brotherbloat

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Hi there,

Just wondered from chief residents what it's like to be chief. Would you do it again? Is it worth all the administrative stuff you have to do? How does it help, if at all, in your job search? Just wondering.

Thanks,

BB
 

Capsaicin

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Great question. Something I've been thinking about as well on the interview trail. Oh yeah, I guess I'd better match first though.

Also for any chiefs, who picks the chiefs at your program and how does the process work?

--Cap
 

UTSouthwestern

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Interesting question that I haven't seen posted before. Guess I can reveal this information now that I am five months away from finishing.

Chief resident:

Job description: Leader, innovator, scheduler, full time pinch hitter, administrative assistant, human juggling act, counselor, mother/father, brother/sister, bastard/bitc*, and enforcer.

Benefits: Nice ribbon on your resume. Jobs come looking for you. Almost automatic interview when they know you are chief. Automatic fellowship placement if you go that route. Faculty appointment if you so desire.

Detractors: Time, TIME, T I M E. You spend at least 2-3 hours each day answering pages and e-mails, putting out small fires, hunting down wayward residents, sitting on important but numerous committee meetings, planning schedules two months in advance, planning out the yearly schedule at the beginning of the year which you will then change at least three dozen times due to maternity/paternity leave, poor resident performance, family tragedies, personality conflicts, etc. Someone doesn't show up for any reason then you are there to take their place. Educational planning meetings, residency review committees, multispecialty chief residents' conferences, residents' meetings, etc. are all part of your year. You spend more time being chief than reading for the most part and if you are married with kids, you aren't going to be a very good spouse/parent for that year.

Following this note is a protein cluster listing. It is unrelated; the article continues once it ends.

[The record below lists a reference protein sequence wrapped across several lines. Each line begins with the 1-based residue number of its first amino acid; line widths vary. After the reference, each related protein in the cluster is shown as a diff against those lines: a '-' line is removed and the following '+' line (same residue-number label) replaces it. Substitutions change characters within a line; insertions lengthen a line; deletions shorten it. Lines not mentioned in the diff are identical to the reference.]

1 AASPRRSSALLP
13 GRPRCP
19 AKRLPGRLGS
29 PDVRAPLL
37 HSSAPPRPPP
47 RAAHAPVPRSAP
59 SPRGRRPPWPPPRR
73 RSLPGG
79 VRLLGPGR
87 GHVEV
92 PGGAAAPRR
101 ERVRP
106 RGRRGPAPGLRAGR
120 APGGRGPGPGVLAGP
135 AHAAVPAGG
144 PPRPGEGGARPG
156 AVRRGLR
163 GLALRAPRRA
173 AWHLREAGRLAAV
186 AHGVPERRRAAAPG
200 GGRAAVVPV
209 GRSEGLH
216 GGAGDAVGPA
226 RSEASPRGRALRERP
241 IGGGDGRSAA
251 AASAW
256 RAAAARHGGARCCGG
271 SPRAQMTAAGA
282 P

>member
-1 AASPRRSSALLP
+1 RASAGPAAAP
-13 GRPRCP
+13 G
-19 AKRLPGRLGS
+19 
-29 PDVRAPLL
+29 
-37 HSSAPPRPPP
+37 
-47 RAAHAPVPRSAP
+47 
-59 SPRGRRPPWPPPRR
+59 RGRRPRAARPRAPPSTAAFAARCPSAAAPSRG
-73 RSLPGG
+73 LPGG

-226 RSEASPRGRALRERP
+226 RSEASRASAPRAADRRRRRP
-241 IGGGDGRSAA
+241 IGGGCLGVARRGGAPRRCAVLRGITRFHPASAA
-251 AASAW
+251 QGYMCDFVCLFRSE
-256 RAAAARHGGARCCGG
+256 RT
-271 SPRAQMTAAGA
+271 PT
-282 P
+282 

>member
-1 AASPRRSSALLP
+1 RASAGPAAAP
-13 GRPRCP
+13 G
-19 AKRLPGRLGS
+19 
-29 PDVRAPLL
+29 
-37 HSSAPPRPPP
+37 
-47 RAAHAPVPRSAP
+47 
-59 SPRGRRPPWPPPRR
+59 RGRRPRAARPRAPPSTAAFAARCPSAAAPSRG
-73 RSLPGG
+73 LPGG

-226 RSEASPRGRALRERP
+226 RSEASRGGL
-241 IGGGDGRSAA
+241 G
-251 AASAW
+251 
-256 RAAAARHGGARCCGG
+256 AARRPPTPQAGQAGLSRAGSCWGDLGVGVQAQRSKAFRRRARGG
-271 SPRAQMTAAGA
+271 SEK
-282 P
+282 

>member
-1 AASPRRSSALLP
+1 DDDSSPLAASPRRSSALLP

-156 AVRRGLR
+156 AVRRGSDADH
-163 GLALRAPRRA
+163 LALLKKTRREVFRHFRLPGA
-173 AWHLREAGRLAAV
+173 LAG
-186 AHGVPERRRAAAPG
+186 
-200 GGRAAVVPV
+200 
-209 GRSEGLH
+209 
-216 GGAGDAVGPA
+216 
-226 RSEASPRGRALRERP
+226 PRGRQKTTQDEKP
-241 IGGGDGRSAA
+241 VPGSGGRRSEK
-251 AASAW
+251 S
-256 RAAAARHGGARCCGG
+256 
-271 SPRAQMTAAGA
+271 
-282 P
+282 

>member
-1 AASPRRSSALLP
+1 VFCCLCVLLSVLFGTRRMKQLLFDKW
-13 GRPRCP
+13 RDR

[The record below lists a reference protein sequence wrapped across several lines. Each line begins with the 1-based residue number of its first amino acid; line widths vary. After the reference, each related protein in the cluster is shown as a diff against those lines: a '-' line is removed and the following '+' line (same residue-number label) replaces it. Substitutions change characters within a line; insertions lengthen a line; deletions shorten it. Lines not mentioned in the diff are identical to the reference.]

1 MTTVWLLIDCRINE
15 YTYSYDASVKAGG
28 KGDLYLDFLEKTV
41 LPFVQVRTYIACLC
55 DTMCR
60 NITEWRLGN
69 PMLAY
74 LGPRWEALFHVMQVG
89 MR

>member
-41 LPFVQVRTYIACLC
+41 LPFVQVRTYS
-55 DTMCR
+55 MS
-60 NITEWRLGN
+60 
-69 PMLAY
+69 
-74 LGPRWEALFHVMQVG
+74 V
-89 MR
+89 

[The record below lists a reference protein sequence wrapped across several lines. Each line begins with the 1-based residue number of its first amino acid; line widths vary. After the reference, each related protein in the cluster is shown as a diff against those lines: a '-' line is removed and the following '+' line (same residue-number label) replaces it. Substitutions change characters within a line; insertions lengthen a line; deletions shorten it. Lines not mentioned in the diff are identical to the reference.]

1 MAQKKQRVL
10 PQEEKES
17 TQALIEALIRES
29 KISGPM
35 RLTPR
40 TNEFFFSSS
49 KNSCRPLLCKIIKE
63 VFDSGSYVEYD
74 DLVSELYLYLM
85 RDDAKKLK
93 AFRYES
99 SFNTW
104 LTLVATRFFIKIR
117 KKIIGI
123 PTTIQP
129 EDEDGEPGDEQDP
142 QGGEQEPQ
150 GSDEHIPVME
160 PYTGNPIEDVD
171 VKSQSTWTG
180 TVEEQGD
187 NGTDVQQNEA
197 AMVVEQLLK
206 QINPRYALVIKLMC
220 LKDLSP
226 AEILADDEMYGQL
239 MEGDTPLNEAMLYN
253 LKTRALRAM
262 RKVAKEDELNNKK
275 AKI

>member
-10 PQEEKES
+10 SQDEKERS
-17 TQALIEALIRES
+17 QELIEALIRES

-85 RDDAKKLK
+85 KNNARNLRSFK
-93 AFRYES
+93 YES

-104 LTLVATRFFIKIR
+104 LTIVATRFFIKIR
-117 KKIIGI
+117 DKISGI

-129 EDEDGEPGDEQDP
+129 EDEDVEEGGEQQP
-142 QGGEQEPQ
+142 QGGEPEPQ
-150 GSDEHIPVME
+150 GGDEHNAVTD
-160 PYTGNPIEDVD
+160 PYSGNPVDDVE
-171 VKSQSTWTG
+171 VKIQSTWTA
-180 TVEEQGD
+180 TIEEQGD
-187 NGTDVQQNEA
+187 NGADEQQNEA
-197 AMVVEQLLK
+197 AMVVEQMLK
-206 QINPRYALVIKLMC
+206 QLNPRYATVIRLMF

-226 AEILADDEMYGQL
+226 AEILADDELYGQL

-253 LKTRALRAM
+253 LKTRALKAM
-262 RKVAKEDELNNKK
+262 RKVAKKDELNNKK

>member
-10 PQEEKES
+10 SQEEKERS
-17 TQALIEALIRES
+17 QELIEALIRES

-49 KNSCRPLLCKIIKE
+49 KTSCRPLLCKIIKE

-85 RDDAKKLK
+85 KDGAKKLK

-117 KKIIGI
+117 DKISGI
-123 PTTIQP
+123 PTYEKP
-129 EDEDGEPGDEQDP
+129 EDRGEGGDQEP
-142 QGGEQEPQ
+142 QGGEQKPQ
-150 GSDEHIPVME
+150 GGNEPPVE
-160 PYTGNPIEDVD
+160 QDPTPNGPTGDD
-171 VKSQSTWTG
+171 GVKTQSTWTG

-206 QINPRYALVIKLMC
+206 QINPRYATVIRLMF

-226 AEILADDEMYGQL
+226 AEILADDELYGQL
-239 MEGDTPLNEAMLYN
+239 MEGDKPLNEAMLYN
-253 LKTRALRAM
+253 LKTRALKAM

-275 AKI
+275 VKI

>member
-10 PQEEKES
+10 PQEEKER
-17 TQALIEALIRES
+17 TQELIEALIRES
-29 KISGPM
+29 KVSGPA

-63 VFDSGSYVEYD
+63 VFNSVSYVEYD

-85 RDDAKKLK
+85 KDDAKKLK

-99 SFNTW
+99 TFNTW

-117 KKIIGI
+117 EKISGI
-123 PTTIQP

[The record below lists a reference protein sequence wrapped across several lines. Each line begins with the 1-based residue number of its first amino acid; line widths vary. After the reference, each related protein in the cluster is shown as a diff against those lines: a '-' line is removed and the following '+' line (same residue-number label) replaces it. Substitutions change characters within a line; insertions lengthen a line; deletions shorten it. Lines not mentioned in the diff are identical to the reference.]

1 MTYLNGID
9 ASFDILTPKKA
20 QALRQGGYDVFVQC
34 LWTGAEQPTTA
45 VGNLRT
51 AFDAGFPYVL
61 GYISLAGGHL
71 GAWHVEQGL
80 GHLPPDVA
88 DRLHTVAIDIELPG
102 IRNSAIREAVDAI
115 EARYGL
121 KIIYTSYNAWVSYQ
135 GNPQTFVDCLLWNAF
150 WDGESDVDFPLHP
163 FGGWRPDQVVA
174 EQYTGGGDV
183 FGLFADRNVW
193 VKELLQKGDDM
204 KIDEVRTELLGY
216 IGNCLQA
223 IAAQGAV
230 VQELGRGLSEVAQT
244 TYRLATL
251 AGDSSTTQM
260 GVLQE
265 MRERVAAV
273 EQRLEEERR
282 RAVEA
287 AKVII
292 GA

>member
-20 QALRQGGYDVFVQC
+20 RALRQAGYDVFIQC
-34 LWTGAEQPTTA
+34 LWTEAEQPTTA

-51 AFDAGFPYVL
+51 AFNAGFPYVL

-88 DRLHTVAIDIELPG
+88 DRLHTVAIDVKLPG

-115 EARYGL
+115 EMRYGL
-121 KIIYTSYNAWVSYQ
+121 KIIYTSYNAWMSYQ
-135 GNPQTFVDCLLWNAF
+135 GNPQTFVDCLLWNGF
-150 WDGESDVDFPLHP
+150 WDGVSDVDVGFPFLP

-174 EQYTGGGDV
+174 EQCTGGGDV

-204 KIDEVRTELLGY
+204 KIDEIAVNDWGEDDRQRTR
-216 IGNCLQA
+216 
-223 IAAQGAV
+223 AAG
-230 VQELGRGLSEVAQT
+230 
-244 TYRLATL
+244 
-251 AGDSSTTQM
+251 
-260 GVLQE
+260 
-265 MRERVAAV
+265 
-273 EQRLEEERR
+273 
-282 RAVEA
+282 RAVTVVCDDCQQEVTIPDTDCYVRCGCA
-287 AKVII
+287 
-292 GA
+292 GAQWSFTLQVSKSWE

Many of you have asked me how and why I respond so quickly to questions and the answer is easy: I am always on the computer checking e-mail and charting out schedules for multiple clinical sites at nine different hospitals.

The job hunt becomes a lot easier, however, and I had people contacting me as well as myself initiating contact. California, Arizona, Washington state, Oregon, and Texas were my acceptable destinations and I interviewed at more than a dozen sites including some who had previously published that they were not hiring this year. One friend of mine is still not talking to me after she found out I interviewed and was offered by a group that she had been trying to get into since before she started residency. Some groups even stated flatly to me that they only hire chief residents for their groups (a little pompous and shortsighted in my opinion, but whatever floats your boat).

So does it help? Definitely. Should you campaign to get the position? Hell no. Every resident should work with the diligence and enthusiasm that would make them candidates for the position, but what will separate you from the pack is your willingness to go the extra mile and help your fellow residents and program whenever there is a need and even when there isn't a need. Recognition comes through merit and service, not backstabbing, politicking, or machinations. I have seen a couple of people in other residencies do the latter and claim the position but all that does is create a chief resident without the ability or backing of the residents to lead.

I always wanted to help and do extra work because I loved the extra opportunities to gain experience and even just watch other people in action to learn their secrets. You can also separate yourself from the pack by being lazy, showing up late, not being prepared, and having a me first/the world is against me attitude. YOU CANNOT JUST TURN OFF LAZINESS AND SUDDENLY BECOME AN ACHIEVER. You slack off early in your residency and not only does it become hard to deviate from your wayward path, but it is also hard to shake off the label of lazy/stupid/dangerous resident.

For our institution, the residents and faculty each vote and the top two vote getters become chief, although the chairman holds veto power if he feels a candidate isn't academically well positioned to handle the spot or for any reason he feels a person should be disqualified from holding the position.

Would I do it again?